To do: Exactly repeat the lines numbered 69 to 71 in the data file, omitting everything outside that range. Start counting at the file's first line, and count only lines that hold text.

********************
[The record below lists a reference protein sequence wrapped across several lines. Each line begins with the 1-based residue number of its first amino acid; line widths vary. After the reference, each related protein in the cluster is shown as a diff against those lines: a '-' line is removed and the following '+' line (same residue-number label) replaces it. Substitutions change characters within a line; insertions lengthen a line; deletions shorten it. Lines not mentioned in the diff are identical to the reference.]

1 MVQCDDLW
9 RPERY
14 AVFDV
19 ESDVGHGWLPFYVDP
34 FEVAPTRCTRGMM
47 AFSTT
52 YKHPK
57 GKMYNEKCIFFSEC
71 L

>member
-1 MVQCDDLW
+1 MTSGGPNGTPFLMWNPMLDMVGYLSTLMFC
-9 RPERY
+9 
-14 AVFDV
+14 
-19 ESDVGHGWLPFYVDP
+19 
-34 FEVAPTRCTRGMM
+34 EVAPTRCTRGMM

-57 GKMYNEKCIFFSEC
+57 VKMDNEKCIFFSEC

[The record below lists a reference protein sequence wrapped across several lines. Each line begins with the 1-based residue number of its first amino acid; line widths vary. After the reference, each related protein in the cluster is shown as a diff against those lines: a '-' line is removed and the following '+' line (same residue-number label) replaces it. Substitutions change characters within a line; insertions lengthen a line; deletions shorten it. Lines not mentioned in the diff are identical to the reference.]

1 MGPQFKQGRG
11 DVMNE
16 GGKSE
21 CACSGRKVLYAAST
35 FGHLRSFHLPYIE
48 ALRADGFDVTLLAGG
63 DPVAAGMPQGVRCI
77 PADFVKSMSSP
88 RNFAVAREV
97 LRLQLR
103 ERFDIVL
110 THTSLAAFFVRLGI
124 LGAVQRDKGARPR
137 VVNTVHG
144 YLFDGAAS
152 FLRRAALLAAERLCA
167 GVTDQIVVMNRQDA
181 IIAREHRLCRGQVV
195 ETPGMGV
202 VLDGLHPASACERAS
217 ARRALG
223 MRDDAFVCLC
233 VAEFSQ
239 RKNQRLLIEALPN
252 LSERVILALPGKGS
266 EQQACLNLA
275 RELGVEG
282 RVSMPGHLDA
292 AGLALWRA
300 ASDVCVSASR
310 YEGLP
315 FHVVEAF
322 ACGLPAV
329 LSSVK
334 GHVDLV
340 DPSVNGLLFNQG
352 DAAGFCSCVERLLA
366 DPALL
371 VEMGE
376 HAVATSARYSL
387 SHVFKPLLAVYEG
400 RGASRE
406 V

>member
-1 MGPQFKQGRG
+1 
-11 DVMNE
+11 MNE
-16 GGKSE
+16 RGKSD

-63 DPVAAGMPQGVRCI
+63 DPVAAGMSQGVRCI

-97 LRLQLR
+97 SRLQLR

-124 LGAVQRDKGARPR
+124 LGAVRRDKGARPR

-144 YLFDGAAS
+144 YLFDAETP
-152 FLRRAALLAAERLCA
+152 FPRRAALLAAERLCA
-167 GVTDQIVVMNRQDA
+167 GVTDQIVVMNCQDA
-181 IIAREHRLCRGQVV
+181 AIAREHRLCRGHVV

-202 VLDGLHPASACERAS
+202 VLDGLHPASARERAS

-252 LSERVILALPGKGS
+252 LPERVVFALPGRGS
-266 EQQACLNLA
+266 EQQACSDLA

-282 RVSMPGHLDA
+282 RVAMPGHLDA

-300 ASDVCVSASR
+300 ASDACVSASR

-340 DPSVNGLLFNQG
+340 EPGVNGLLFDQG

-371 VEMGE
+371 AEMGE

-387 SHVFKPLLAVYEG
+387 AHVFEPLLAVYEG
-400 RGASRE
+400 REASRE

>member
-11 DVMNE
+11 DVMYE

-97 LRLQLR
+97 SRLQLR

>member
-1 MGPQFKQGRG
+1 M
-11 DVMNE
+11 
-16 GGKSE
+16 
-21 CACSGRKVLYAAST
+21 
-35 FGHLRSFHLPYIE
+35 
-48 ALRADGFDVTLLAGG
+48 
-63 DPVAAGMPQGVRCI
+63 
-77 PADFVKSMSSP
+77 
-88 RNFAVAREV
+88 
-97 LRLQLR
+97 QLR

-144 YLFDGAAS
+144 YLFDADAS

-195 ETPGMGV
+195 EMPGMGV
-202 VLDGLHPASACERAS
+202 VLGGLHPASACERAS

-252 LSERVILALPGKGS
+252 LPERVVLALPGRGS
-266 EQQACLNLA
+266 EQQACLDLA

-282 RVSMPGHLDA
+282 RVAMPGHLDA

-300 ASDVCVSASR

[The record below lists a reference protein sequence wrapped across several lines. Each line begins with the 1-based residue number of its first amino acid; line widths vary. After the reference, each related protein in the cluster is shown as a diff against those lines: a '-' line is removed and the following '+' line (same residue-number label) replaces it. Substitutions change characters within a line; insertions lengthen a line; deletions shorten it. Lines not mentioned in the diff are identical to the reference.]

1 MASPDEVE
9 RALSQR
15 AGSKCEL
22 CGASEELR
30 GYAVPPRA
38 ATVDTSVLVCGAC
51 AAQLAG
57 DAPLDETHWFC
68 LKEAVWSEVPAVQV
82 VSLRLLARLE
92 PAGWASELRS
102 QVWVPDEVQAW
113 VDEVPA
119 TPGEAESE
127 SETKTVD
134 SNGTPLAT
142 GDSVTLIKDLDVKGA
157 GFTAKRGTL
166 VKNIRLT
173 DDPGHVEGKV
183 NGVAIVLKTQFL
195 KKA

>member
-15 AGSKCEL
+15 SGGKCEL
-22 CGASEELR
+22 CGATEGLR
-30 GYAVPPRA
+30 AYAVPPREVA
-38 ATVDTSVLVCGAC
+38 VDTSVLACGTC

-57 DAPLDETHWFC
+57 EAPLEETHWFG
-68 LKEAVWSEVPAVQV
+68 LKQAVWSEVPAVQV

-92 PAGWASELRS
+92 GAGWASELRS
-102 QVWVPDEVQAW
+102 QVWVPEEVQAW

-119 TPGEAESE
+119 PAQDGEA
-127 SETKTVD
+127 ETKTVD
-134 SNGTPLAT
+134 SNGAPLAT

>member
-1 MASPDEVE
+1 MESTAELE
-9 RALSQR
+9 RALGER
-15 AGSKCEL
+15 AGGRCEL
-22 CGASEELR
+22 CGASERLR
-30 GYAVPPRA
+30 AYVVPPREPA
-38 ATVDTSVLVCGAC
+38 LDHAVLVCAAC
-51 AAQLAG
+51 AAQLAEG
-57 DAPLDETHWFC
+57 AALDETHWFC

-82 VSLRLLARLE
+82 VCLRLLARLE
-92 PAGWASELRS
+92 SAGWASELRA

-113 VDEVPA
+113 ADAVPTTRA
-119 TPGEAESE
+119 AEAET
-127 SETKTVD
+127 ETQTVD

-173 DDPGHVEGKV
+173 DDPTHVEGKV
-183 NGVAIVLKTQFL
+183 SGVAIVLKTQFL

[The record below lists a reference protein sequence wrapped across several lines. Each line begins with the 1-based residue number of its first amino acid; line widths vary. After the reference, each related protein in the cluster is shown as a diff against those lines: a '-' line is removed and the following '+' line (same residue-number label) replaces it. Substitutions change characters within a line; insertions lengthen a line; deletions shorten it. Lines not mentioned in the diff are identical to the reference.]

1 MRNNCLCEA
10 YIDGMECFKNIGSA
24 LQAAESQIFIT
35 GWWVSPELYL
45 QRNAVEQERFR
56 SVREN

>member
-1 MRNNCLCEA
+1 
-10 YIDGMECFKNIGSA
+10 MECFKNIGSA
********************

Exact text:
-1 MGPQFKQGRG
+1 
-11 DVMNE